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And now some wise words about the claims of retired athletes


It’s not uncommon to hear retired athletes — and the fans who watched them when they were children — to claim that the teams of yore could beat the teams of today.

Sometimes this is just an exercise in comparing players. Was Mantle better than Trout?, etc. As far as that goes it’s fine. When we get involved in those conversations I think we’re all tacitly assuming adjustments for era and equipment and level of competition and stuff. Who was greater for their time is the inquiry we’re really making, even if we don’t really say so.

Other times, though, it’s just nonsense. Like when someone says the 1939 Yankees would beat the 1998 Yankees head to head, despite the clear size, speed, skill and specialization advances that the latter team has over the former. Nothing personal against DiMaggio and friends, but athletic progress is ever-forward and the players of today would crush the players of yesterday. If you doubt this, go look at track and field and weightlifting records and any other athletic accomplishment for which there are objective forms of measurement.

Yet the unreasonable beliefs persist. This week they’re floating around the NBA, as the Golden State Warriors stand on the brink of sweeping their way through the playoffs. As this happens, people are arguing about whether the 1990s Bulls or the 1980s Celtics or Lakers teams were better. Which seems comical to me absent era adjustments and the like. If you’re not making that kind of comp but, rather, are arguing that if you put those teams in a time machine and brought them to the present day, they’d beat the Warriors, you’re crazy.

I think their coach, Steve Kerr, put it best:

It may do violence to your childhood memories to think that Mickey Mantle would be merely good today and the merely good players of that era wouldn’t crack a big league lineup, but it’s true.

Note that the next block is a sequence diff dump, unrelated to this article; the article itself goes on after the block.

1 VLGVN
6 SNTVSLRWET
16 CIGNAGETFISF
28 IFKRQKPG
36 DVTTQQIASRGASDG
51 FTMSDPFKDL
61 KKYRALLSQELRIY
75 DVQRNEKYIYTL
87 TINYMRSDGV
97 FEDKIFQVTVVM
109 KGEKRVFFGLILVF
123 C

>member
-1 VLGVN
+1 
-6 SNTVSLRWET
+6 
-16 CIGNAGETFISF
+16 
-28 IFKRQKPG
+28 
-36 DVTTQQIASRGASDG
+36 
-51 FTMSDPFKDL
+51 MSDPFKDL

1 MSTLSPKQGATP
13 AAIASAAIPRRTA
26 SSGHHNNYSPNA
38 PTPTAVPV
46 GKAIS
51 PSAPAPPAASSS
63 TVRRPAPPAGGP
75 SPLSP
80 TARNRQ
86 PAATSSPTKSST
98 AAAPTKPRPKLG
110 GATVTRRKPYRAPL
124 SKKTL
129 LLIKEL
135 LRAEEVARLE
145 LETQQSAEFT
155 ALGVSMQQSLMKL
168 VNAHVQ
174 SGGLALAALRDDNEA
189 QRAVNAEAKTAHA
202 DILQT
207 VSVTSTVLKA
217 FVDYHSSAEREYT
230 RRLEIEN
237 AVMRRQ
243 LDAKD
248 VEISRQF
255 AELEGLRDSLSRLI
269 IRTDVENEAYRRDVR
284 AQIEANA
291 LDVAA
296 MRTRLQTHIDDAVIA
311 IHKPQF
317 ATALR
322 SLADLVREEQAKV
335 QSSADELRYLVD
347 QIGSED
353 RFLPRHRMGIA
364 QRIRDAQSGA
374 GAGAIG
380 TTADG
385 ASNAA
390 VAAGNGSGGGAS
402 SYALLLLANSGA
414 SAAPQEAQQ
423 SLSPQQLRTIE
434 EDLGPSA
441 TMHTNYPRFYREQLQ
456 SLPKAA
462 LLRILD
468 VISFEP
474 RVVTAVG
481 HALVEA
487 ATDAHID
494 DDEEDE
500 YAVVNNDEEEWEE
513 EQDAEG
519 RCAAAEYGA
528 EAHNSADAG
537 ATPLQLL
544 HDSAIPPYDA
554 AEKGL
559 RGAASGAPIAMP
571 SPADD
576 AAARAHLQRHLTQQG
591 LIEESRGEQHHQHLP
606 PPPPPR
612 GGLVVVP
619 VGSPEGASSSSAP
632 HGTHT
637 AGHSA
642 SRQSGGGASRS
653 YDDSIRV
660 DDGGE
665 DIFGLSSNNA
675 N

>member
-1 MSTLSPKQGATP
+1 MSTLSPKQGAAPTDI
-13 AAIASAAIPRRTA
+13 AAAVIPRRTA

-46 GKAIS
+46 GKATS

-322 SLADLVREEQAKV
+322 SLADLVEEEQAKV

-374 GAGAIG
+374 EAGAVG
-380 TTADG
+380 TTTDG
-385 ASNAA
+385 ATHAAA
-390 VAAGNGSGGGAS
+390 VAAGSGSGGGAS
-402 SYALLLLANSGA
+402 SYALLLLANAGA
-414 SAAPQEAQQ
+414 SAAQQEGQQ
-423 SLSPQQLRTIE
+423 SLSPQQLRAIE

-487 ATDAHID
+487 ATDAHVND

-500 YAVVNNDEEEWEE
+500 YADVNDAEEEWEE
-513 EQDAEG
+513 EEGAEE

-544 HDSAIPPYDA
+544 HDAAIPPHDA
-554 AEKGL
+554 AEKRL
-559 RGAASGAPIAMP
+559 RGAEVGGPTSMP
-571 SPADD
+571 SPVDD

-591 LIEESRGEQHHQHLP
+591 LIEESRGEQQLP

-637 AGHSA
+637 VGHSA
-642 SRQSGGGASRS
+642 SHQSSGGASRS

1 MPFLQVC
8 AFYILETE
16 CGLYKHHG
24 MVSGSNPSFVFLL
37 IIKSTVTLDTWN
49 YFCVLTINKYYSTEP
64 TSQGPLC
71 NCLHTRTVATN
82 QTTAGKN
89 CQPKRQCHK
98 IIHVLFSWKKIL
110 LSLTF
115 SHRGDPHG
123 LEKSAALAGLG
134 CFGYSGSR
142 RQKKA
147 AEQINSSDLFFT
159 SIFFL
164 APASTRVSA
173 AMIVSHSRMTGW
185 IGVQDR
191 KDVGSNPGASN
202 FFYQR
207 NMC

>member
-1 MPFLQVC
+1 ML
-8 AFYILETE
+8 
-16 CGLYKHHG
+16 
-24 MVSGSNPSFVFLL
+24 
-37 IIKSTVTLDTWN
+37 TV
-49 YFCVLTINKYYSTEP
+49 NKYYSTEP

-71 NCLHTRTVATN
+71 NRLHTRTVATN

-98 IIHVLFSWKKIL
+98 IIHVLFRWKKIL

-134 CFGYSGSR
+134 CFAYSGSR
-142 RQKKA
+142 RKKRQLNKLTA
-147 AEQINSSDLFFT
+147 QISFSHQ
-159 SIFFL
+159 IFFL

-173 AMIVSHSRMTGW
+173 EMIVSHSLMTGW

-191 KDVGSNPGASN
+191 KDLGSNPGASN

Clayton Kershaw completes spring training with a 0.00 ERA

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Clayton Kershaw had nothing left to prove when he exited the mound during his last Cactus League start on Friday. He finished camp with a 0.00 ERA, made all the more impressive after he extended his scoreless streak to 21 1/3 innings following 6 2/3 frames of one-hit ball against the Royals.

In six spring training starts this year, the Dodgers southpaw racked up 12 hits, four walks and 23 strikeouts. His velocity appeared to fluctuate between the high-80s and low-90s from start to start, but manager Dave Roberts told reporters that he expects Kershaw to get back up to the 93 m.p.h. range next week. Kershaw is tabbed for his eighth consecutive Opening Day start on Thursday.

The 30-year-old lefty is poised to enter his 11th season with the club in 2018. He went 18-4 in 27 starts last year and turned in a 2.31 ERA, 1.5 BB/9 and 10.4 SO/9 over 175 innings. He suffered his fair share of bumps and bruises along the way, including a lower back strain that required a five-week stay on the disabled list.

The Dodgers will open their season against the Giants on Thursday, March 29 at 7:08 PM ET. Given the sudden rash of injuries that hit the Giants’ rotation earlier today, Kershaw’s Opening Day opponent has not yet been announced.